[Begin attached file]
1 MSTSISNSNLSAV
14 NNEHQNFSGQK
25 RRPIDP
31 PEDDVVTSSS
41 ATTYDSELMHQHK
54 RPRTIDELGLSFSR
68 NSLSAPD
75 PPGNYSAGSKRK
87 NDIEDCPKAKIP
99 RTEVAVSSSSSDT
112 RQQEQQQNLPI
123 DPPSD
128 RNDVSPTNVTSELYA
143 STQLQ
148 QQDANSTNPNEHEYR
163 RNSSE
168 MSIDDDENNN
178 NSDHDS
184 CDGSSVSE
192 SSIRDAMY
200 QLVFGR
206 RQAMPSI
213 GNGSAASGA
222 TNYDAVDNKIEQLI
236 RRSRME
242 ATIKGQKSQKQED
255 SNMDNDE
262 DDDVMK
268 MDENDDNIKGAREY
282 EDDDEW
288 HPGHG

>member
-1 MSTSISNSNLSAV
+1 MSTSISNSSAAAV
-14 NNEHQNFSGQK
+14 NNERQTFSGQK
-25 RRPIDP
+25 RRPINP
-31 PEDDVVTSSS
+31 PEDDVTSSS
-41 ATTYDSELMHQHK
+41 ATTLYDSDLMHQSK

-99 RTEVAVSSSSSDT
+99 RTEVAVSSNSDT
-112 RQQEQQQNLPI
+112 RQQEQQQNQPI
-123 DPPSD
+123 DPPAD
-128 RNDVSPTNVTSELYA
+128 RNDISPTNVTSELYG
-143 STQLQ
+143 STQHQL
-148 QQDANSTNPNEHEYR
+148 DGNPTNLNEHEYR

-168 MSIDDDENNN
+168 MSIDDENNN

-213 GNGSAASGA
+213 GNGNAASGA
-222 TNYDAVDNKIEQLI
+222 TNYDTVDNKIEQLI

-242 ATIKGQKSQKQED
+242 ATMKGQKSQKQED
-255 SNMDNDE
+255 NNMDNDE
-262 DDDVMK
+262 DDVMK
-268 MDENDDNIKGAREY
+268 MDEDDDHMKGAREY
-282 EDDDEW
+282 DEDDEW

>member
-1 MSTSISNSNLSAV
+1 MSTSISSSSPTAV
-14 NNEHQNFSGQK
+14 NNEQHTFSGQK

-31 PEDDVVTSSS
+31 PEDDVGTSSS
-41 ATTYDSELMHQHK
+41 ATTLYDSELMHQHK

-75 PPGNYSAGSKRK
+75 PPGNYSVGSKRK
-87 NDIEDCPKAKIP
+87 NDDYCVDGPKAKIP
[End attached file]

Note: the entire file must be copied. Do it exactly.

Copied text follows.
1 MSTSISNSNLSAV
14 NNEHQNFSGQK
25 RRPIDP
31 PEDDVVTSSS
41 ATTYDSELMHQHK
54 RPRTIDELGLSFSR
68 NSLSAPD
75 PPGNYSAGSKRK
87 NDIEDCPKAKIP
99 RTEVAVSSSSSDT
112 RQQEQQQNLPI
123 DPPSD
128 RNDVSPTNVTSELYA
143 STQLQ
148 QQDANSTNPNEHEYR
163 RNSSE
168 MSIDDDENNN
178 NSDHDS
184 CDGSSVSE
192 SSIRDAMY
200 QLVFGR
206 RQAMPSI
213 GNGSAASGA
222 TNYDAVDNKIEQLI
236 RRSRME
242 ATIKGQKSQKQED
255 SNMDNDE
262 DDDVMK
268 MDENDDNIKGAREY
282 EDDDEW
288 HPGHG

>member
-1 MSTSISNSNLSAV
+1 MSTSISNSSAAAV
-14 NNEHQNFSGQK
+14 NNERQTFSGQK
-25 RRPIDP
+25 RRPINP
-31 PEDDVVTSSS
+31 PEDDVTSSS
-41 ATTYDSELMHQHK
+41 ATTLYDSDLMHQSK

-99 RTEVAVSSSSSDT
+99 RTEVAVSSNSDT
-112 RQQEQQQNLPI
+112 RQQEQQQNQPI
-123 DPPSD
+123 DPPAD
-128 RNDVSPTNVTSELYA
+128 RNDISPTNVTSELYG
-143 STQLQ
+143 STQHQL
-148 QQDANSTNPNEHEYR
+148 DGNPTNLNEHEYR

-168 MSIDDDENNN
+168 MSIDDENNN

-213 GNGSAASGA
+213 GNGNAASGA
-222 TNYDAVDNKIEQLI
+222 TNYDTVDNKIEQLI

-242 ATIKGQKSQKQED
+242 ATMKGQKSQKQED
-255 SNMDNDE
+255 NNMDNDE
-262 DDDVMK
+262 DDVMK
-268 MDENDDNIKGAREY
+268 MDEDDDHMKGAREY
-282 EDDDEW
+282 DEDDEW

>member
-1 MSTSISNSNLSAV
+1 MSTSISSSSPTAV
-14 NNEHQNFSGQK
+14 NNEQHTFSGQK

-31 PEDDVVTSSS
+31 PEDDVGTSSS
-41 ATTYDSELMHQHK
+41 ATTLYDSELMHQHK

-75 PPGNYSAGSKRK
+75 PPGNYSVGSKRK
-87 NDIEDCPKAKIP
+87 NDDYCVDGPKAKIP